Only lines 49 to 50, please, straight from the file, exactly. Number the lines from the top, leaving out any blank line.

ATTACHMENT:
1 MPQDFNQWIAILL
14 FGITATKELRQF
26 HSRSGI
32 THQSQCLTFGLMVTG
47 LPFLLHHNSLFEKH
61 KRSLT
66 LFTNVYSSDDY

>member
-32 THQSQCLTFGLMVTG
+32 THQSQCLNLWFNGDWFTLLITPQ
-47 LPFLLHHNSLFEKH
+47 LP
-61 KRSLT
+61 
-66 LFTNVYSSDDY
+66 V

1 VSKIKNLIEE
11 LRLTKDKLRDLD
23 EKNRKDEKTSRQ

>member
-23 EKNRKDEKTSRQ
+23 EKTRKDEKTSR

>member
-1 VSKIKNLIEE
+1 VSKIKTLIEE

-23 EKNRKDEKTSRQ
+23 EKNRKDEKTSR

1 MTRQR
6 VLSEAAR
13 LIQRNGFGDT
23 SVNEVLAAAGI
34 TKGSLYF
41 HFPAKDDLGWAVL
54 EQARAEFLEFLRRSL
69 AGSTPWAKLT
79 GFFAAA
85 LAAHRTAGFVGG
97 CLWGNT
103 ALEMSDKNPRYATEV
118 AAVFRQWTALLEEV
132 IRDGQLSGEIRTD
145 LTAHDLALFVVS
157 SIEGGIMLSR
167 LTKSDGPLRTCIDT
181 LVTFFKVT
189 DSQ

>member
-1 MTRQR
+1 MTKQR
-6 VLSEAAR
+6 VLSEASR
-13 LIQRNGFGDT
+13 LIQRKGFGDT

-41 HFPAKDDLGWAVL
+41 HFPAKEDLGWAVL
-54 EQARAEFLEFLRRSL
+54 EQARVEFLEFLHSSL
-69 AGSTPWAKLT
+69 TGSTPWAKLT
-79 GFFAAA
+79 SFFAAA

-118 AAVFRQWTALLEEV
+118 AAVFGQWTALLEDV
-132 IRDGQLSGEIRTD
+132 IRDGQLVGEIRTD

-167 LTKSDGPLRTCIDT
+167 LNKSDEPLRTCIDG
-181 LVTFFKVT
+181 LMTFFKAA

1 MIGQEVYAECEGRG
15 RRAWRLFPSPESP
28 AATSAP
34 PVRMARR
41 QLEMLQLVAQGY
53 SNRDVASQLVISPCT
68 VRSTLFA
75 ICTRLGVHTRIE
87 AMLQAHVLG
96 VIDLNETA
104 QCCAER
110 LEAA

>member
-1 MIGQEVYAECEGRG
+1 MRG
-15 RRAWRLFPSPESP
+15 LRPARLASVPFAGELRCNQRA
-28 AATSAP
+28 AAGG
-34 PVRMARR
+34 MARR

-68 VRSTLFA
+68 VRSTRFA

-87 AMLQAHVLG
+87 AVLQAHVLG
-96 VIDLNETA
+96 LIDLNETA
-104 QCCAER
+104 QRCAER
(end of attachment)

+1 MTKQR
-6 VLSEAAR